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Disability & Developmental Studies

This guide is intended as a starting point for finding Library resources for Disability study and research

Evidence based practice

Evidence based practice in disability:

Heirarchy of evidence:

For ease of searching, sources of evidence below have been organised following the hierarchy determined by: the 5S or 5 sources model

Haynes RB. Of studies, syntheses, synopses, summaries, and systems: The "5S" evolution of information services for evidence-based healthcare decisions. Evid Based Med. 2006; 11:162-4

The most efficient sources for searching appear near the top. These sources should be consulted first as they contain pre-appraised summaries of individual studies, or syntheses of all available studies, on focused clinical topics. They may also include an assessment of the current state of the evidence in an area of clinical interest.

The lowest category in the hierarchy consists of a large number of individual primary studies. Each of these studies must be critically appraised for its applicability to a specific clinical scenario.  There are not resources available for every level of this hierarchy.

  1. Systems (largely still hypothetical)
    These are integrated computerised decision-support systems designed to improve clinician decision making. These systems, which are by no means ubiquitous, generally integrate an electronic patient health record system with some sort of evidence-based practice guidelines to generate point-of-care, patient-specific treatment recommendations.
  2. Summaries 
    These are online evidence summaries which are regularly updated as new evidence is generated and appraised. Conceptually similar to traditional textbooks in that they are usually arranged by clinical topic (e.g. diabetes, heart failure) for the purpose of patient management. Examples include point-of-care tools UpToDateand Best Practice, as well as evidence-based clinical practice guidelines.
  3. Synopses 
    Synopses are short structured abstracts of individual studies (or syntheses). They provide a brief summary and critical appraisal of a piece of research, often making recommendations for practice based on the study's quality or findings. In doing so they relieve the clinician of having to read the full article and make a judgment of its methodological quality and implications for practice.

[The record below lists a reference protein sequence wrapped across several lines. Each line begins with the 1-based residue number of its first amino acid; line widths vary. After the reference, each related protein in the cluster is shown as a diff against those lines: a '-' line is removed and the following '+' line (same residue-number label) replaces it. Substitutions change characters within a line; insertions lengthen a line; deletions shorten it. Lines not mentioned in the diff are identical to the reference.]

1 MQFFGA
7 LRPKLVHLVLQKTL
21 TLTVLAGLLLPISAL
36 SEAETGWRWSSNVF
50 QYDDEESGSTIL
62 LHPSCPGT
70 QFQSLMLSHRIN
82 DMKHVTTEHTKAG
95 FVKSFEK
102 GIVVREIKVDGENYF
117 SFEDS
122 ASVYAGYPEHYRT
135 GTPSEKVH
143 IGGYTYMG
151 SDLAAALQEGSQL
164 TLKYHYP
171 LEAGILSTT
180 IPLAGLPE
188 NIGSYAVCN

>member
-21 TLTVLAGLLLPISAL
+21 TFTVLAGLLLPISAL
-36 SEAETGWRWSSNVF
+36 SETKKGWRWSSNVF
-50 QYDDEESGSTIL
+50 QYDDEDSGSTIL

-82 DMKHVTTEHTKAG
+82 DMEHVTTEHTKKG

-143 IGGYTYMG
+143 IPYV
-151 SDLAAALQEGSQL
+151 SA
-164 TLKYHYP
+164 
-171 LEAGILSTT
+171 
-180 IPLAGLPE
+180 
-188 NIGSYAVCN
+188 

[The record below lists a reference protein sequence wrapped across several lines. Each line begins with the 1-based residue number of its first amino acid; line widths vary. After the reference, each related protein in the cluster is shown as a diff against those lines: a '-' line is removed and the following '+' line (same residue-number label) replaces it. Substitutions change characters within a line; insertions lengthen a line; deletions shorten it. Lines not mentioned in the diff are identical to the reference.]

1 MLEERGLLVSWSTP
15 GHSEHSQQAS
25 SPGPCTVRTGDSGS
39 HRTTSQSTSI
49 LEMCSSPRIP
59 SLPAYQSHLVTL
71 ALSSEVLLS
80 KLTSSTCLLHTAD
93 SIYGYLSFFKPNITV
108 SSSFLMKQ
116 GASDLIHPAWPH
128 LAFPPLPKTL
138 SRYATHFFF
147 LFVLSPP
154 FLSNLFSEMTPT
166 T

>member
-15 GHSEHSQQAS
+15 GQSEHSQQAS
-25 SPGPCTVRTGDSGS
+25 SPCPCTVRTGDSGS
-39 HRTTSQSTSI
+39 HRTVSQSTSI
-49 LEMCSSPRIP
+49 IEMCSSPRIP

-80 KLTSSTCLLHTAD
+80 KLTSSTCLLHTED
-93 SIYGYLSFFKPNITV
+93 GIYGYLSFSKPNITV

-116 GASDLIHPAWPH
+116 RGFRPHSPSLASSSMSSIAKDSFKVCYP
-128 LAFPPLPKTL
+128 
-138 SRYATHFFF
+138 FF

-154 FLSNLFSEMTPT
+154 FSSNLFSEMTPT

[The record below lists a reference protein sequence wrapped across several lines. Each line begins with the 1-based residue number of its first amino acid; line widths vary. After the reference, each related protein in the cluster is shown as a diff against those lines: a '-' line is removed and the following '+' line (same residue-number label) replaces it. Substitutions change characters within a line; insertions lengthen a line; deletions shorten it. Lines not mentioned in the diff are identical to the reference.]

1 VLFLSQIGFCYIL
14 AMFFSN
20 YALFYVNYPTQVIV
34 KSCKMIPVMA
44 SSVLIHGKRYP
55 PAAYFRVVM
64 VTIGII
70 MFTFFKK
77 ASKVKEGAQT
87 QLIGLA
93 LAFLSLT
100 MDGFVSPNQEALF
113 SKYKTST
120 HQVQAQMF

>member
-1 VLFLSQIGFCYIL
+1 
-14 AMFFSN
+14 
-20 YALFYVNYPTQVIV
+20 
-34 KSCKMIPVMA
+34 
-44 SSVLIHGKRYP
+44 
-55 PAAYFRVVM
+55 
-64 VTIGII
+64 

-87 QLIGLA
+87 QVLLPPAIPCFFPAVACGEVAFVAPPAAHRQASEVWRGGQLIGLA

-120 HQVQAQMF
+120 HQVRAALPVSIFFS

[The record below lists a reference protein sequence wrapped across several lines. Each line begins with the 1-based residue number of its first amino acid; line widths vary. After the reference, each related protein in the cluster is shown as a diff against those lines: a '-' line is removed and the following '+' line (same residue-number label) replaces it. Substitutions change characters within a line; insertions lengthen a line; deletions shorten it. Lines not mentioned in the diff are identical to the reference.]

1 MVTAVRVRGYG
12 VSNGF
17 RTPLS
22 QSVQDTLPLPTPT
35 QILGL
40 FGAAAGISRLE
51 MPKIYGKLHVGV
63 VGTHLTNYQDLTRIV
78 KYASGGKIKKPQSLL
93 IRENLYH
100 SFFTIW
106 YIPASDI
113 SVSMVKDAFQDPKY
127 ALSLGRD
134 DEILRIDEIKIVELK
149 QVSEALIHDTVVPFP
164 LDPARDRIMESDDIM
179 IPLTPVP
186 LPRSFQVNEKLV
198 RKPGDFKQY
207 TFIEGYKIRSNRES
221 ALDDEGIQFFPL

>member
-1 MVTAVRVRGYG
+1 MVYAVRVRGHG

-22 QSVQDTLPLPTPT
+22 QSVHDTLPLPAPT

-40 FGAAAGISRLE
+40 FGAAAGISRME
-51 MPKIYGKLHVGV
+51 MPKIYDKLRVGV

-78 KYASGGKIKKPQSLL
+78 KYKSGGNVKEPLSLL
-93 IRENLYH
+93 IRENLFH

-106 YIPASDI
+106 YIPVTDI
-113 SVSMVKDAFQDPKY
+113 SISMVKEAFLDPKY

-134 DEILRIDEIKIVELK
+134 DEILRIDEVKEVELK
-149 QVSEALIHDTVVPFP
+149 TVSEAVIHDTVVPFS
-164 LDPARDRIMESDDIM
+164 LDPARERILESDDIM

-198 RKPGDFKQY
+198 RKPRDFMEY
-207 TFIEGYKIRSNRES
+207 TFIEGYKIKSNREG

4. Syntheses
    These resources contextualise and integrate the research findings of individual studies within the larger body of knowledge of the topic. Syntheses include systematic reviews (such as those produced by the Cochrane Collaboration), the published results from consensus conferences or expert panels, meta-analyses of quantitative research, meta-syntheses of qualitative research, and critically appraised topics (CATs).
  5. Studies
    If none of the foregoing sources can provide an answer to your question, you'll need to go to the vast body of individual studies to seek evidence. This can be a time-consuming, frustrating experience if you don't know the basics of searching or the most efficient resources to use. The resources with the greatest prevalence of peer-reviewed research literature in your field should be your starting point. This should include Medline, PubMed, Embase (only available via Scopus at Flinders University) and the Cochrane Central Register of Controlled Trials (CENTRAL).  


Meta-searches search for evidence across multiple resources.  These tools return information from all levels of the pyramid.

What is evidence-based practice?

Evidence-based practice (EBP) is 'the conscientious, explicit, and judicious use of current best evidence in making decisions about the care of individual patients' [1].

EBP integrates: 

  • The best available research evidence,
  • Clinical expertise, and
  • Patient preferences, values, concerns and expectations [2].

1. Sackett DL, Rosenberg WMC, Gray JAM, Haynes RB, Richardson WS. Evidence based medicine: what it is and what it isn'tBMJ. 1996; 312:71

2. Straus SE, Glasziou P, Richardson WS, Haynes RB. Evidence-based medicine: how to practice and teach it. 4th ed. Edinburgh: Churchill Livingstone Elsevier; 2011. 293 p.

EBP provides a structured process for finding answers to clinical questions with maximum efficiency.

The established steps to EBP are:

  1. Ask a question
    Convert an information need into an answerable clinical question
  2. Access the research literature
    Use specialised EBP resources and/or reputable databases to find the best available research evidence to answer that question
  3. Appraise the research articles found
    Critically assess the validity and applicability of each study found
  4. Apply the research
    Integrate the research into practice. Combine it with patient values, circumstances and your own clinical expertise.
  5. Audit the outcomes
    Evaluate the effectiveness and efficiency of steps 1-4. What might you do differently next time?


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